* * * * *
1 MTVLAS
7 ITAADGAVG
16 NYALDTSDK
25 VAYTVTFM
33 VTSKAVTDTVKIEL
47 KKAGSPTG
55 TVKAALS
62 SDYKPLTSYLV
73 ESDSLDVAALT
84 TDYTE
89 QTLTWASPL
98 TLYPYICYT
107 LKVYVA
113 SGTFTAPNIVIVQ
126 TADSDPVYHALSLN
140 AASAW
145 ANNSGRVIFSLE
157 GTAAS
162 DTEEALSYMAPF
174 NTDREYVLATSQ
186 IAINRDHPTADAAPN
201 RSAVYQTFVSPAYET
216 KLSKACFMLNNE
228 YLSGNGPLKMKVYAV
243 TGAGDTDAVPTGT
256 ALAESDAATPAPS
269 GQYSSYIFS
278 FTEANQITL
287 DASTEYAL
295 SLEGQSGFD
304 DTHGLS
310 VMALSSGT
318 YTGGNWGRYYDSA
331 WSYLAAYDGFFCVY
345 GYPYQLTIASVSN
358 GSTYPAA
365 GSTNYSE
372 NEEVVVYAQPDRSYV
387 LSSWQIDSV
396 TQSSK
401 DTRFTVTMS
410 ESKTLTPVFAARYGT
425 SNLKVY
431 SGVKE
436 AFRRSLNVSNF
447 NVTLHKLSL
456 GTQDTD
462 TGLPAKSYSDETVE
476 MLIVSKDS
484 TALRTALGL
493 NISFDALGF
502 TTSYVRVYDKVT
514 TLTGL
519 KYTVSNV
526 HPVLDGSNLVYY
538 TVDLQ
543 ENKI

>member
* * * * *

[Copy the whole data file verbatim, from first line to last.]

1 MTVLAS
7 ITAADGAVG
16 NYALDTSDK
25 VAYTVTFM
33 VTSKAVTDTVKIEL
47 KKAGSPTG
55 TVKAALS
62 SDYKPLTSYLV
73 ESDSLDVAALT
84 TDYTE
89 QTLTWASPL
98 TLYPYICYT
107 LKVYVA
113 SGTFTAPNIVIVQ
126 TADSDPVYHALSLN
140 AASAW
145 ANNSGRVIFSLE
157 GTAAS
162 DTEEALSYMAPF
174 NTDREYVLATSQ
186 IAINRDHPTADAAPN
201 RSAVYQTFVSPAYET
216 KLSKACFMLNNE
228 YLSGNGPLKMKVYAV
243 TGAGDTDAVPTGT
256 ALAESDAATPAPS
269 GQYSSYIFS
278 FTEANQITL
287 DASTEYAL
295 SLEGQSGFD
304 DTHGLS
310 VMALSSGT
318 YTGGNWGRYYDSA
331 WSYLAAYDGFFCVY
345 GYPYQLTIASVSN
358 GSTYPAA
365 GSTNYSE
372 NEEVVVYAQPDRSYV
387 LSSWQIDSV
396 TQSSK
401 DTRFTVTMS
410 ESKTLTPVFAARYGT
425 SNLKVY
431 SGVKE
436 AFRRSLNVSNF
447 NVTLHKLSL
456 GTQDTD
462 TGLPAKSYSDETVE
476 MLIVSKDS
484 TALRTALGL
493 NISFDALGF
502 TTSYVRVYDKVT
514 TLTGL
519 KYTVSNV
526 HPVLDGSNLVYY
538 TVDLQ
543 ENKI

>member